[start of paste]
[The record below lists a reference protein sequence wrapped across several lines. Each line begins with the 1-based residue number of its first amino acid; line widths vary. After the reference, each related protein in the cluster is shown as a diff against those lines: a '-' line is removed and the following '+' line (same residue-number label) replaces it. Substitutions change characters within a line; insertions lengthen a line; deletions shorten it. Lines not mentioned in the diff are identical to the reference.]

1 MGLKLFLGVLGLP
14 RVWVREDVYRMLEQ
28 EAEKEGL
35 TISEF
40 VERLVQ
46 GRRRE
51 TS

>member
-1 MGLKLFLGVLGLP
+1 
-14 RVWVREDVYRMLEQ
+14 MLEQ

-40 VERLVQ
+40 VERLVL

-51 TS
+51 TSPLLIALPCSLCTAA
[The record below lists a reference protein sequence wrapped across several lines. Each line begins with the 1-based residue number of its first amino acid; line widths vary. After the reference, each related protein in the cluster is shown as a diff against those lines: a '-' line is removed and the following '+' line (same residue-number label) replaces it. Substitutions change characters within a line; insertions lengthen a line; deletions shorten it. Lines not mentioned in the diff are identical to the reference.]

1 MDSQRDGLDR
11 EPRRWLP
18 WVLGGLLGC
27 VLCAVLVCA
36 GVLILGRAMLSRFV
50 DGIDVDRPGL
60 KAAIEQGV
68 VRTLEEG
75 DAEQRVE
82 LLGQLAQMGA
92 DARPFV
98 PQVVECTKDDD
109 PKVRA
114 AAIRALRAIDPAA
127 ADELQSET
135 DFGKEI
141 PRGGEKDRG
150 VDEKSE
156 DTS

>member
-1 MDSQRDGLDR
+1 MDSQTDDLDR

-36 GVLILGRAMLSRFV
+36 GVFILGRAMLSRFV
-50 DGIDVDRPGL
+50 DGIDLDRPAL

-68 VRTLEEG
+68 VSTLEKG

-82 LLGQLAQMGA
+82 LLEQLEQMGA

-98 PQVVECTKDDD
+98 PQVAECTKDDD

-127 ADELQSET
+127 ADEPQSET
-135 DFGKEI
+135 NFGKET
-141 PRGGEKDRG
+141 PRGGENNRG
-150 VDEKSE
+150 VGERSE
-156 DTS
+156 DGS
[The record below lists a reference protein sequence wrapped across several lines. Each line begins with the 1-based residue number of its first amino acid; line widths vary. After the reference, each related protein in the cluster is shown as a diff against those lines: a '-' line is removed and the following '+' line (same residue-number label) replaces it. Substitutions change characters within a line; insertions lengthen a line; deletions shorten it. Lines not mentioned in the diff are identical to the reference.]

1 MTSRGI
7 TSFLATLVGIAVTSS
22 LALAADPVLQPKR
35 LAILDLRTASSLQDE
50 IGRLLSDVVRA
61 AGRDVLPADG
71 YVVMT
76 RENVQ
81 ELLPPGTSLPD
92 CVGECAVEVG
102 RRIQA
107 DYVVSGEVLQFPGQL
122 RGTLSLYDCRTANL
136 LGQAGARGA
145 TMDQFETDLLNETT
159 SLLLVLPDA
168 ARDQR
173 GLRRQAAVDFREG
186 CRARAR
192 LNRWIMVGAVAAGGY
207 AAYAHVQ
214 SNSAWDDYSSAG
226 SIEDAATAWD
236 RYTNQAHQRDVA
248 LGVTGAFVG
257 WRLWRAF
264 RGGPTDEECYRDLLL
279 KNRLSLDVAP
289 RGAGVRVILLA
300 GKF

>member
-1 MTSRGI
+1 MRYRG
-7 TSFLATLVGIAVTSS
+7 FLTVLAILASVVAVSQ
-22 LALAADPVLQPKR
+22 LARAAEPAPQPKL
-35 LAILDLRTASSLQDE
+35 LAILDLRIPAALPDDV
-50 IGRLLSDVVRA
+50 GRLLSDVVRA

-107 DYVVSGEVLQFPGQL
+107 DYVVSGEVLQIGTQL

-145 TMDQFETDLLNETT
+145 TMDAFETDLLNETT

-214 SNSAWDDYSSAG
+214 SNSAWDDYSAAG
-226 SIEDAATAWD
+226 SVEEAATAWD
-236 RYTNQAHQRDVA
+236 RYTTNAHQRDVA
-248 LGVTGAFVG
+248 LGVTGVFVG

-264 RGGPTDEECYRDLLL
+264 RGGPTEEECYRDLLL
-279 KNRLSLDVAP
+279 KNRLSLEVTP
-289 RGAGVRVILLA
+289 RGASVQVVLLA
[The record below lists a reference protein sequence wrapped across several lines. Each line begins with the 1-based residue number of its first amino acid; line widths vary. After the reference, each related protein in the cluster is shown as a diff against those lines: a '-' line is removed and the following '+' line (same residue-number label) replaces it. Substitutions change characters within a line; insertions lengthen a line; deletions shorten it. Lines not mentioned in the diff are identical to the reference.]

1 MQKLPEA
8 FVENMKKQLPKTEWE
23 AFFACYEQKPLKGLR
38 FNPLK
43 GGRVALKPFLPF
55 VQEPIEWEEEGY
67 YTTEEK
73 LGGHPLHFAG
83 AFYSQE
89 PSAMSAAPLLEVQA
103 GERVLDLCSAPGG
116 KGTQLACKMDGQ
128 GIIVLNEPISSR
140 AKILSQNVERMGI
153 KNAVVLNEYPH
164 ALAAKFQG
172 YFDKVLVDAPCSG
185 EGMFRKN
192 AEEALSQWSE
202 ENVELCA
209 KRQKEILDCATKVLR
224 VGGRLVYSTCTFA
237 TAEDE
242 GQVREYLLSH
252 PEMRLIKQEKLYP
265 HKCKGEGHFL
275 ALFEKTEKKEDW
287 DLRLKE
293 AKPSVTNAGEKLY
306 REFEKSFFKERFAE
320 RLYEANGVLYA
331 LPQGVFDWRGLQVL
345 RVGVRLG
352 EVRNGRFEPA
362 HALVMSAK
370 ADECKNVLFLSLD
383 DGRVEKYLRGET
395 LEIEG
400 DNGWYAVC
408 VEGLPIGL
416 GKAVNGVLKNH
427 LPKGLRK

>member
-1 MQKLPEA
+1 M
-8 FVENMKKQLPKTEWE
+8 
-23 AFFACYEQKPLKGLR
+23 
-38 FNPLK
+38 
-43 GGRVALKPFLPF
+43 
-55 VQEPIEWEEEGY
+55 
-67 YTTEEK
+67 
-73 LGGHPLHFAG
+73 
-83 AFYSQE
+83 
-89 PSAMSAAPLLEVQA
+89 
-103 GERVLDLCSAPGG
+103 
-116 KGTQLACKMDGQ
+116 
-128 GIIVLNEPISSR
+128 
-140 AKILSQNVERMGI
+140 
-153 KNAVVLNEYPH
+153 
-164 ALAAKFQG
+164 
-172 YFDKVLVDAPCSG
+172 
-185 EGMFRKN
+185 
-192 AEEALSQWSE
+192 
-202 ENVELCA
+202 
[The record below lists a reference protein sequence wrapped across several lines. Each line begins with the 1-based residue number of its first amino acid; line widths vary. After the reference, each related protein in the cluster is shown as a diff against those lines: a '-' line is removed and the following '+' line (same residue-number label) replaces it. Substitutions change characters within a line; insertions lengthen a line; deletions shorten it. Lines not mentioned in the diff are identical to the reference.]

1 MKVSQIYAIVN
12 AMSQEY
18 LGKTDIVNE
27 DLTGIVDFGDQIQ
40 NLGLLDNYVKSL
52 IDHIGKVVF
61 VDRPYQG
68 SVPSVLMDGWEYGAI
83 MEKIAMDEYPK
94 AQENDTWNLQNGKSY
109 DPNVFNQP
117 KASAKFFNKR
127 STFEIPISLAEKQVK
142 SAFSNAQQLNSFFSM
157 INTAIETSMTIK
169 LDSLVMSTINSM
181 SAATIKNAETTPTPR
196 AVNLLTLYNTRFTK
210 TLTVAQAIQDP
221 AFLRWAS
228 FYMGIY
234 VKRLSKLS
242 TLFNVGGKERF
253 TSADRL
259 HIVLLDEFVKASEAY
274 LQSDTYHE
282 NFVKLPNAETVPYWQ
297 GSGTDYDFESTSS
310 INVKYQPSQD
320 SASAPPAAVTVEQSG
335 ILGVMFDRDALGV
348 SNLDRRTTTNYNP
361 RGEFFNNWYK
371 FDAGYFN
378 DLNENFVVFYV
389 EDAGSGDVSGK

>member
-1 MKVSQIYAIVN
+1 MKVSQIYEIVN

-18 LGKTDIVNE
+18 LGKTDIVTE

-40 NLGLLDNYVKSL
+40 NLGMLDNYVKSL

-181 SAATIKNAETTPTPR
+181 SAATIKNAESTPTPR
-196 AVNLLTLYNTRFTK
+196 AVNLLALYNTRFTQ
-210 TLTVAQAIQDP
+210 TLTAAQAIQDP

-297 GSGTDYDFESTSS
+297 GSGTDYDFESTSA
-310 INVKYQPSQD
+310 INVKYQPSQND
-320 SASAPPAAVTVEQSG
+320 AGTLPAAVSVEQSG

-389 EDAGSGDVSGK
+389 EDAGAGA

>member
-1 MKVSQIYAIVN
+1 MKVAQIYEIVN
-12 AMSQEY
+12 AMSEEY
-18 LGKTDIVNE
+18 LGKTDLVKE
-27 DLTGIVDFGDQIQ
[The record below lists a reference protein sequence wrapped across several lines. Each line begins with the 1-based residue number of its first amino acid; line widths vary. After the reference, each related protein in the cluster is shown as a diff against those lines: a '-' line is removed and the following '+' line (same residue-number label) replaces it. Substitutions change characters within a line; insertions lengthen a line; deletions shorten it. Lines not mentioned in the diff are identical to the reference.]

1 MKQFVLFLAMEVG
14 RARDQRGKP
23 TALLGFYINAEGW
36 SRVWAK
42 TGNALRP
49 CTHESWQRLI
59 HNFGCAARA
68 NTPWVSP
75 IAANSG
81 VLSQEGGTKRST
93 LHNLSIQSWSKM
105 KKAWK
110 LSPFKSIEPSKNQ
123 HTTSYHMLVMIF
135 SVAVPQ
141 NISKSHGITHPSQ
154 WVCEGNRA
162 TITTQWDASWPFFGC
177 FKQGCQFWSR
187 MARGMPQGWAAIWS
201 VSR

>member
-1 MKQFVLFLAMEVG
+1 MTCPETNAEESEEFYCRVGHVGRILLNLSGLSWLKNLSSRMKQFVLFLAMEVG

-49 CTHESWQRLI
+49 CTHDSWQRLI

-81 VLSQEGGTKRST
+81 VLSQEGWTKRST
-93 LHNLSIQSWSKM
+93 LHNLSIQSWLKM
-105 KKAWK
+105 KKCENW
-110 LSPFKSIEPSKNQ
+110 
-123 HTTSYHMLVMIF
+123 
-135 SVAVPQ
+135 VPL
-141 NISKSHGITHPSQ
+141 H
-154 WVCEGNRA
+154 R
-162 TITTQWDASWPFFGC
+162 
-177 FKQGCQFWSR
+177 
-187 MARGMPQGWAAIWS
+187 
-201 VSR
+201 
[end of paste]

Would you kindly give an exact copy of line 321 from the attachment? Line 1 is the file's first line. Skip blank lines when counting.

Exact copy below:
+201 